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Trailer Roundup: “Ruh-roh Raggy” edition

 

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Courtesy of Warner Brothers Pictures

So many trailers. So little time. “Trailer Roundup” is your semi-regular collection of the day’s biggest trailers along with some premature judgment on whether the films they advertise will be worth your time.

The film: “Scoob”

The talent: The world’s most famous meddling kids will be played by Will Forte (a dead-ringer for Shaggy), Amanda Seyfried, Zac Efron and Gina Rodriguez in this CG “Scooby-Doo” reboot. They will be joined by Frank Welker (naturally) as Scooby along with a pretty excellent ensemble including Mark Wahlberg, Kiersey Clemons, Jason Issacs, Tracy Morgan and Ken Jeong. Tony “Space Jam” Cervone directs.

The logline: “The film will follow the mystery-solving group as they must team up with other characters from the Hanna-Barbera universe to save the world from supervillain Dick Dastardly.”

How does it look? I like this a lot better on paper than in actual footage. The conceit of a shared universe with other obscure Hanna-Barbera characters (Hey there, Dick Dastardly! Nice to see ya!) is clever, but the jokes don’t really seem to be materializing. And here’s hoping Cervone has grown a bit as a filmmaker in the 25 years since “Space Jam.”

But let’s keep an open mind, shall we? “Scoob” is on the case starting May 15. And as the tagline says, “Mystery loves company.”

The film: “Greyhound”

The talent: Tom Hanks stars and writes. Aaron Schneider directs. Elisabeth Shue is the one person involved in the film who does not have a penis.

The logline: “In the early days of WWII, an international convoy of 37 Allied ships, led by captain Ernest Krause (Hanks) in his first command of a U.S. destroyer, crosses the treacherous North Atlantic while hotly pursued by wolf packs of Nazi U-boats.”

How does it look? Very digital, which is giving me some unwanted flashbacks to “Midway.” But Hanks is always great, and there are some legitimate thrills here.

Tom Hanks plays the world’s most violent game of “Battleship” on June 12.

The film: “The Secret Garden”

The talent: Colin Firth and Julie Walters, last seen being very British together in “Mary Poppins Returns,” reunite to be very British together in this Frances Hodgson Burnett adaptation. Marc Munden, who is himself very British, directs.

The logline: “Set in England, ‘The Secret Garden’ tells the story of Mary Lennox (Dixie Egerickx), a prickly and unloved 10-year-old girl, born in India to wealthy British parents who never wanted her. When her parents suddenly die, she is sent back to England to live with her uncle Archibald Craven on his remote country estate deep in the Yorkshire moors. There, she begins to uncover many family secrets, particularly when she meets her sickly cousin Colin (Edan Hayhurst), shut away in a wing of the house. It is a story of two damaged, slightly misfit, children who heal each other – partly through their exposure to a wondrous secret garden, lost in the grounds of Misselthwaite Manor.”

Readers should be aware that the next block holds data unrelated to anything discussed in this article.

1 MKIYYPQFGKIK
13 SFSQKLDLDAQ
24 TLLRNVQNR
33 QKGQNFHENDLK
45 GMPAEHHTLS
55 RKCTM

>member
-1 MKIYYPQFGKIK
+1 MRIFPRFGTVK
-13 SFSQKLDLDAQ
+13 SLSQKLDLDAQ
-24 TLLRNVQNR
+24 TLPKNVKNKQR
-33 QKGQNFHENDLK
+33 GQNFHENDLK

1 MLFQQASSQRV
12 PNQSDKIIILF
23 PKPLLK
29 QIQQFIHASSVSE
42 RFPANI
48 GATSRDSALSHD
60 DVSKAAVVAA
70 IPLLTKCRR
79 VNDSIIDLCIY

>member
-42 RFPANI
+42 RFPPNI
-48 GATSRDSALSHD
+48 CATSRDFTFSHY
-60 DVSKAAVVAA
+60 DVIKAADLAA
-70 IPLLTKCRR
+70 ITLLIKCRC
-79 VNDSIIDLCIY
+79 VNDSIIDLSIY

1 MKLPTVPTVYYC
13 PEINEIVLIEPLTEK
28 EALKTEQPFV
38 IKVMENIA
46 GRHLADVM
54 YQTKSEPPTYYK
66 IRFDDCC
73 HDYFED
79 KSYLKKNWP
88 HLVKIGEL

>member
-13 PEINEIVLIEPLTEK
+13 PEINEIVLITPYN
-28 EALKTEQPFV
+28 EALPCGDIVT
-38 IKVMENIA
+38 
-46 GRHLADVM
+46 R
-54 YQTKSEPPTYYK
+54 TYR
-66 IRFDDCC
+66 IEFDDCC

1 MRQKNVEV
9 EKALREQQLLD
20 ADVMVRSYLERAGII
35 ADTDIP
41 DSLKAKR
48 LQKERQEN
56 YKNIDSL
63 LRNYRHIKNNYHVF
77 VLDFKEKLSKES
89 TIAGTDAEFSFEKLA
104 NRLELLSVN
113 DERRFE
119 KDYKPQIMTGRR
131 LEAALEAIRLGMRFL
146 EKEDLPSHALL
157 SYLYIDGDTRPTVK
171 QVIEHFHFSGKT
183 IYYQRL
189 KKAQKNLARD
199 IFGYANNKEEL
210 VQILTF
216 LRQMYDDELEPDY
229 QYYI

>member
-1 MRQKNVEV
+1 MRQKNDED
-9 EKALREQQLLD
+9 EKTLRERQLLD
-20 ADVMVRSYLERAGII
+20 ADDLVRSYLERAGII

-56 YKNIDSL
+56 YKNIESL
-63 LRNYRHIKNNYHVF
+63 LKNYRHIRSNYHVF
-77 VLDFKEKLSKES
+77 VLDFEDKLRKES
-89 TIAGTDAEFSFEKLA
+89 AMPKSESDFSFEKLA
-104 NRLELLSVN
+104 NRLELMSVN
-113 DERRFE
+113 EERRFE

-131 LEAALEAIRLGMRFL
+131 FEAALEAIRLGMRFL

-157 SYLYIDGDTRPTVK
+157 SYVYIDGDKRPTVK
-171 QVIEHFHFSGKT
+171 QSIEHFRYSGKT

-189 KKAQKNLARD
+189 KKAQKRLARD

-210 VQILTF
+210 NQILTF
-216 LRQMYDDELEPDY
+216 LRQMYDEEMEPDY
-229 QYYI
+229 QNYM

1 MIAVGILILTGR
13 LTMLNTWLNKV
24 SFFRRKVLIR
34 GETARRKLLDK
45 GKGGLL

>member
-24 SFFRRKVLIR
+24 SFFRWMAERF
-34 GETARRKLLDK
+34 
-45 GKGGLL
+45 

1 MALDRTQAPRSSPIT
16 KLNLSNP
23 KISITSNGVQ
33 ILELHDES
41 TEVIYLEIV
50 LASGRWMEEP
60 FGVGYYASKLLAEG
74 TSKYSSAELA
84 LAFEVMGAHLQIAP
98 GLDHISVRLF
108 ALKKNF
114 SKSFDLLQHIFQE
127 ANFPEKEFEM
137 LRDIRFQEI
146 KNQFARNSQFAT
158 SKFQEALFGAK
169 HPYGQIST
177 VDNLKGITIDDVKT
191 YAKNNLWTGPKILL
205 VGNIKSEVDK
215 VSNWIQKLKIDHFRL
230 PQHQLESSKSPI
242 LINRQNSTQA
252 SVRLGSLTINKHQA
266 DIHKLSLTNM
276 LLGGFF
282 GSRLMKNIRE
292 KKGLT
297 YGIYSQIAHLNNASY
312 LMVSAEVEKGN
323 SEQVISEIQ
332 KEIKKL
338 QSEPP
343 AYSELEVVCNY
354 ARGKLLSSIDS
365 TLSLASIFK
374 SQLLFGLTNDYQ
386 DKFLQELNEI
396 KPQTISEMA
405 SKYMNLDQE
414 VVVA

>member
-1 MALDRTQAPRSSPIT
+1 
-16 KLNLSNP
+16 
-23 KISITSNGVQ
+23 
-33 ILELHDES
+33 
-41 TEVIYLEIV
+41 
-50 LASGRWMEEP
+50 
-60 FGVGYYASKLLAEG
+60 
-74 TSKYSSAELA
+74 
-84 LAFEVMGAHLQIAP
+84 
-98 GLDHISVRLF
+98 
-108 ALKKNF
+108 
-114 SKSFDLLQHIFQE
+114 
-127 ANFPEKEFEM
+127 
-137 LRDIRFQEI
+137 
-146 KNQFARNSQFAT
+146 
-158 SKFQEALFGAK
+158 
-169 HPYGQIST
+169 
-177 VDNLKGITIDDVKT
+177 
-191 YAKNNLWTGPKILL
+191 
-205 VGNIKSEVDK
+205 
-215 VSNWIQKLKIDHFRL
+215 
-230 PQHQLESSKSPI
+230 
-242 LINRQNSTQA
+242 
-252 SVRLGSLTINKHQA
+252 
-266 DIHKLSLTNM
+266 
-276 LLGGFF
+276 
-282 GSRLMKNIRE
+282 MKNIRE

How does it look? “The Secret Garden” is arriving on the heels of some excellent re-imaginings of literary classics – namely “Little Women” and “Emma”- so my hopes are high for this one. The trailer, thankfully, is keeping those expectations high.

“The Secret Garden” arrives in most of the world next month, but us Americans will have to settle for a very nebulous “2020” release date.

The film: “Antebellum”

The talent: Janelle Monae, whose Oscars 2020 opening number was so good that Leonardo DiCaprio almost seemed to be having fun, leads the cast in this Lionsgate horror pic. Gabourey Sidibe and Kiersey Clemons (in her second trailer of the day!) costar while Gerard Bush and Christopher Renz make their writing and directorial debuts.

The logline: “‘Antebellum’ will follow the story of successful author Veronica Henley (Janelle Monáe), who finds herself trapped in a horrifying reality and must uncover the mind-bending mystery before it’s too late.”

How does it look? It certainly looks striking, but trailers for this have been so minimalist that I can’t help but wonder: Is this movie so good that everything needs to be a secret? Or is Lionsgate playing coy because they know it’s a stinker? We’ll find out come April 24.

About the author

Stephen Dow is an award-winning journalist with a passion for film – not just consuming it, but thoughtfully and actively engaging with it. He believes that these modern myths have a lot to tell us about our world and ourselves.  He can be reached at staticandscreen@gmail.com.

 

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